Politician John Clark (Clarke) was born in Edgecomb County, N.C. on February 28, 1766. Just as the Revolutionary War broke out, Clark’s family moved to Georgia, where his father, Elijah Clarke, became a leader in the backcountry revolt. After spending a year in school in North Carolina, young John returned to help his father. He rose quickly through the ranks, becoming a captain at age sixteen. After the war, Clark became a major general in the Georgia militia. He entered the political ring in 1801, when he was elected to represent Wilkes County in the Georgia General Assembly. Soon, Clark was embroiled in the political factionalism of his times, his chief opponent being William Harris Crawford. The dispute between the two turned bloody in 1802, when Crawford killed a Clark supporter in a duel. Debate between the two continued to rage until they met in a duel themselves in 1807. Crawford was wounded in the duel, but recovered. Clark again challenged Crawford to another duel, but Crawford refused. In response, Clark whipped one of Crawford’s supporters through the streets of Milledgeville.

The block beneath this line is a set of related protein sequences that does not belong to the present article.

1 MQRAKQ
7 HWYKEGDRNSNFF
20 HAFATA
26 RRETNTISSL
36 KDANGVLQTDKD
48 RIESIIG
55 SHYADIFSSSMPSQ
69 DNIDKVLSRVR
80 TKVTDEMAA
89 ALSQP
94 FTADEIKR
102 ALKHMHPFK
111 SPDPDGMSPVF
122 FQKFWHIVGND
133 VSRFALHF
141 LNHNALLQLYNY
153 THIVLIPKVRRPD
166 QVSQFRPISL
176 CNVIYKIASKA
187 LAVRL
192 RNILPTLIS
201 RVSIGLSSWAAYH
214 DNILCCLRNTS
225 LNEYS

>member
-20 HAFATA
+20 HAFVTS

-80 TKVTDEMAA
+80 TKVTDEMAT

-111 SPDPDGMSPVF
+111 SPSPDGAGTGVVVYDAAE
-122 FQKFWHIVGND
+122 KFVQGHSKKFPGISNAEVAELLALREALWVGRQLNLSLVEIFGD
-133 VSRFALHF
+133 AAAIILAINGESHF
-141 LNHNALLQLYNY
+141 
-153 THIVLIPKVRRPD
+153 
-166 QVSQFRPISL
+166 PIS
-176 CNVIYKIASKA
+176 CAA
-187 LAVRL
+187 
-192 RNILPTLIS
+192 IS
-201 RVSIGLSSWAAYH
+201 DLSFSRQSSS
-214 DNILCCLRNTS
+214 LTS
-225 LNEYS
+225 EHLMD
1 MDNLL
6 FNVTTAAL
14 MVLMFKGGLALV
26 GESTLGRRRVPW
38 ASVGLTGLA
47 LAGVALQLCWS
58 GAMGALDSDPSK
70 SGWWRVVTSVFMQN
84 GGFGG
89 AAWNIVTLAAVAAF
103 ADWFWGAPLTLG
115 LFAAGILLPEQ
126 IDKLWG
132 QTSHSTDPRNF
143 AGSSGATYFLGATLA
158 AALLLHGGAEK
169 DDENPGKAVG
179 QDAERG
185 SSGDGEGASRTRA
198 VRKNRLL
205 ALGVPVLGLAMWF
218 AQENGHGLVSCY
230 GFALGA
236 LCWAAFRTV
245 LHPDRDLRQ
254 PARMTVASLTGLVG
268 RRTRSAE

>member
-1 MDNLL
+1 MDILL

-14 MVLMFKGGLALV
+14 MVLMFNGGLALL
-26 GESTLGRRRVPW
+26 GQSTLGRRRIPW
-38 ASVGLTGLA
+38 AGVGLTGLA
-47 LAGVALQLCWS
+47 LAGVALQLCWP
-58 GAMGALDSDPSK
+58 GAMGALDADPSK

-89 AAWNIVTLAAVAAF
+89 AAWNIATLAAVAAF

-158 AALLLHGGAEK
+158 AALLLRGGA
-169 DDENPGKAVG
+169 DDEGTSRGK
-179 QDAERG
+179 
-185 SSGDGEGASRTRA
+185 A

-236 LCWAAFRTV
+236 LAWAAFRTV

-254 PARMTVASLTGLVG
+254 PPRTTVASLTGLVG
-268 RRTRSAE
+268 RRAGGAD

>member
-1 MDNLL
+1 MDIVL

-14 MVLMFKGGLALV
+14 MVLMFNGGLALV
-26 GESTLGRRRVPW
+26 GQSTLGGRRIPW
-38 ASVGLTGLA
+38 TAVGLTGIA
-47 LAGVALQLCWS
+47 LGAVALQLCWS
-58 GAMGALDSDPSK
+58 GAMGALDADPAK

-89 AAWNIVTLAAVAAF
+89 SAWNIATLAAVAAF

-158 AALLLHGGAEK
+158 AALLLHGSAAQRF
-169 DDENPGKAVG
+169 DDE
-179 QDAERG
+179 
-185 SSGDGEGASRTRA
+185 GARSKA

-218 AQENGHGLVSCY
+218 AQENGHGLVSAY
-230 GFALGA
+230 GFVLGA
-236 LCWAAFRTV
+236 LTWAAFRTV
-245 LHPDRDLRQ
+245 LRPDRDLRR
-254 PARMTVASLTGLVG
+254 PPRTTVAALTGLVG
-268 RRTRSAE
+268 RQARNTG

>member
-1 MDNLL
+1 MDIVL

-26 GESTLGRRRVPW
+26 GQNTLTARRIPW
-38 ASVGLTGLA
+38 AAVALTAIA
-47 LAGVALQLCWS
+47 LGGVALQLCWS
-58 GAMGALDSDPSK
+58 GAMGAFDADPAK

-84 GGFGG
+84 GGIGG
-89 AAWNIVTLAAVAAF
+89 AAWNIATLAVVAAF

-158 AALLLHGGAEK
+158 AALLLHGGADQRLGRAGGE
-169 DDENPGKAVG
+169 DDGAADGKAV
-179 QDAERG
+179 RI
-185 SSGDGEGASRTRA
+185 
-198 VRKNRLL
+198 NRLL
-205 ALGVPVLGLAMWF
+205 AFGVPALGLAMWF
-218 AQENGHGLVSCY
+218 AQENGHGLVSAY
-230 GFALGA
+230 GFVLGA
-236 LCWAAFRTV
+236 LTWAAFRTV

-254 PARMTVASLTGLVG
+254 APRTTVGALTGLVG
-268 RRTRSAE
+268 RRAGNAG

Crawford went on to serve in the U.S. Senate, while Clark earned support from many the small farmers in his region. In 1819, the legislature elected Clark governor over Crawford-ally George Troup. Clark was subsequently reelected in 1821. His terms as governor saw him trying to institute several democratic reforms, but the only one which soon came to fruition was an attempt to move the election of the governor from the legislature into the hands of the people—which occurred in 1824. Clark retired from Georgia politics the following year, then moved to Florida as a federal Indian agent. He died there on October 12, 1832.